[py-dev] migration from 1.3 to 2.0

Vyacheslav Rafalskiy rafalskiy at gmail.com
Mon May 2 23:40:33 CEST 2011

On Sat, Apr 30, 2011 at 10:22 AM, holger krekel <holger at merlinux.eu> wrote:
> On Thu, Apr 07, 2011 at 12:29 -0400, Vyacheslav Rafalskiy wrote:

>> >(sidenote: configure and even sessionstart hooks are both a bit
>> > not 100% right because they happen even on the master side of a distributed
>> > test run and the master side does not collect or run tests at all)
>> I see. Perhaps something like setup_package() in the top-level __init__.py
>> could be a solution?
> I guess you mean an __init__.py file of a test directory.
> With a layout of test dirs within an application this might mean
> one has to put this setup into the main package __init__.py
> and mixing test code and application code is often not a good idea.

Yes, exactly. In my case of functional testing I don't even have
application code here.
When I start the tests I tell the runner where in the network the
system under test is.

> So i'd rather put it into a conftest.py file as a normal hook.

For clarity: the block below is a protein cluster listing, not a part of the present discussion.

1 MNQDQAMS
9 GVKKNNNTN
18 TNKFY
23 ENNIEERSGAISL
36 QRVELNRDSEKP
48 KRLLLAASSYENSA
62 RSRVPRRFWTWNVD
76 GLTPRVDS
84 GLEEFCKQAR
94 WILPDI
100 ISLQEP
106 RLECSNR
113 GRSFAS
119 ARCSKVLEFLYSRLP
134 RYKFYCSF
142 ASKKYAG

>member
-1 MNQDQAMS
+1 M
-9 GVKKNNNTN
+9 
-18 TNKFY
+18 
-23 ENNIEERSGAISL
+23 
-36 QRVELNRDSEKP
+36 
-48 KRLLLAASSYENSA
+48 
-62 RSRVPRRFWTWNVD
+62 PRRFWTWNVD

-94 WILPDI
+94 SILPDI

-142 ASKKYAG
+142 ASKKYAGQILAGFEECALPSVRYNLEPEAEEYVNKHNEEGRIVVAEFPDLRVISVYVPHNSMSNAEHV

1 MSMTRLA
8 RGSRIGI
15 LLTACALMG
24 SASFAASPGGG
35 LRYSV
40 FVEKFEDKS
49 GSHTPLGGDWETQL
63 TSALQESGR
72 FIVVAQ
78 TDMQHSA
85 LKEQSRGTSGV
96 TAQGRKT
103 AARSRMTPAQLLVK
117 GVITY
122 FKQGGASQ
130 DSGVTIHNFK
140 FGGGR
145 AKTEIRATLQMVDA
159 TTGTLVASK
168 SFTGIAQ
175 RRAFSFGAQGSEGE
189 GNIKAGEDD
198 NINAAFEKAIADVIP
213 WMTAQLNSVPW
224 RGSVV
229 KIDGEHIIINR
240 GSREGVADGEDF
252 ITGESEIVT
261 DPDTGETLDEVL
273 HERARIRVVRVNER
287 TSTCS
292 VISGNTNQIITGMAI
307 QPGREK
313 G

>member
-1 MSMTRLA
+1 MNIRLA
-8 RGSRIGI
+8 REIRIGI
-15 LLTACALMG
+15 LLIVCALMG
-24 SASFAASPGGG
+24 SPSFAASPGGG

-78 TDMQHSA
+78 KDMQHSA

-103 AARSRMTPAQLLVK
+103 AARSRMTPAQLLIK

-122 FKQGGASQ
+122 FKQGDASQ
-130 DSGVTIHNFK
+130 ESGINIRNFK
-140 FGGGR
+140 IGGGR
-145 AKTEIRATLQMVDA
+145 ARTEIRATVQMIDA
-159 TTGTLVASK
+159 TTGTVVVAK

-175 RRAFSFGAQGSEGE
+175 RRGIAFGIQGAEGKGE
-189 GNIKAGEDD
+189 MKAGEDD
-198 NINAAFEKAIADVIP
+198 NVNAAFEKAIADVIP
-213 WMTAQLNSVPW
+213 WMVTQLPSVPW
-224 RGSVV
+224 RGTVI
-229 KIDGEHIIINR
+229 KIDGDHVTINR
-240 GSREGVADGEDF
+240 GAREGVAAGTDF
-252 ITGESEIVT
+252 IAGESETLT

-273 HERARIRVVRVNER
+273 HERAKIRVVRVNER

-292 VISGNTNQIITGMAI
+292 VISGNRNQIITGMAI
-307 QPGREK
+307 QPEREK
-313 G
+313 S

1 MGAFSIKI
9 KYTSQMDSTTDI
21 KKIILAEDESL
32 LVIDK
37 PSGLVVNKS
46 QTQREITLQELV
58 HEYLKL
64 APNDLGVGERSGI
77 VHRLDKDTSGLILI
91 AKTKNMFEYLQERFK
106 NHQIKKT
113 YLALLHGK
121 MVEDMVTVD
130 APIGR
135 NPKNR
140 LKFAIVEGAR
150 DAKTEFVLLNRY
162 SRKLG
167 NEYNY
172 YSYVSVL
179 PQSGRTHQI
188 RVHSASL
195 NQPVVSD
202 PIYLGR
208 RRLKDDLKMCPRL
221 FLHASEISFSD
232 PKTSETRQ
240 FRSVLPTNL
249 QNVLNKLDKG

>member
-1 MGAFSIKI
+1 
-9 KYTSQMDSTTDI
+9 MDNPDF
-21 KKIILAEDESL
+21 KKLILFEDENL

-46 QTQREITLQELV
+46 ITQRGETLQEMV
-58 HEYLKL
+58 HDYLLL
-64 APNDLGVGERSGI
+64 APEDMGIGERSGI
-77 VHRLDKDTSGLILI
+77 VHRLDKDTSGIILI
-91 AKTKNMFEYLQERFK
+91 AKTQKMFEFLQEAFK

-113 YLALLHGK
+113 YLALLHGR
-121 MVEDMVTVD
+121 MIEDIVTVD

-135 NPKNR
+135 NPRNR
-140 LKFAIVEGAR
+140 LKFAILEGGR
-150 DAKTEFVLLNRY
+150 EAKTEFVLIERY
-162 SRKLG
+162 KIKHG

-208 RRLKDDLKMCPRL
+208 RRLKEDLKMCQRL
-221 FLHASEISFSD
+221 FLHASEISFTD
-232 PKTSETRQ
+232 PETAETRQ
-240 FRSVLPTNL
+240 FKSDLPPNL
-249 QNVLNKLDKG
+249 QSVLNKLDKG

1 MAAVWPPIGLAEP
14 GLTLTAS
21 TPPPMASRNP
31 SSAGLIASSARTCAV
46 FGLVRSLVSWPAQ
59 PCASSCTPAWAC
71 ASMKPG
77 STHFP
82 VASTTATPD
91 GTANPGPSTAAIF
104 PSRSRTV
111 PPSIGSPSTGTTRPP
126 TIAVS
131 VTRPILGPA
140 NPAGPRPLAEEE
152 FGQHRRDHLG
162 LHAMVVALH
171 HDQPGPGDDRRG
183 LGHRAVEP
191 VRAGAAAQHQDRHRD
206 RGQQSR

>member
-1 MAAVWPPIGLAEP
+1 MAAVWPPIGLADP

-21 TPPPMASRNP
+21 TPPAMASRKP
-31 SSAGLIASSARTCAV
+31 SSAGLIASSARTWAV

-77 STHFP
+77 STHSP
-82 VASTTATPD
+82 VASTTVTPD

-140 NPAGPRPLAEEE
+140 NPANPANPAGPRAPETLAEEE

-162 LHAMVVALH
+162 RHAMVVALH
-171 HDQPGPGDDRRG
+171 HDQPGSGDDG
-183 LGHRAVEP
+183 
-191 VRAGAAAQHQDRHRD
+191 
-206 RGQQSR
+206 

> Maybe "pytest_pyfunc_setup(request)" would be good where request
> is the same object as for the funcarg factories.
> You could then write:
>    # content of conftest.py
>    def pytest_pyfunc_setup(request):
>        val = request.cached_setup(setup=makeval, scope="session")
>        # use val for some global setting of the package
> Alternatively we could see to call something like:
>    def pytest_setup_testloop(config):
>        val = makeval()
>        # use val for some global setting of the package
>    def pytest_teardown_testloop(config):
>        ...
> which would be called once for a test process.

The reason why I suggested setup_package() is that you already have
setup_function, setup_method, setup_class and setup_module so
the former would just complete the line-up. And the natural place
for it would be __init__.py of that package.

On the other hand, you can put conftest.py in every folder, which
can do precisely the same thing as well as many others. The
question is which way is more intuitive and results in cleaner code.
The answer is perhaps "It depends".

I like setup_module(module) because it lets me dump the configuration
straight into the namespace where I use it and setup_package(package)
could do the same.

But all in all, whatever works is fine with me.


> best,
> holger
>> Vyacheslav
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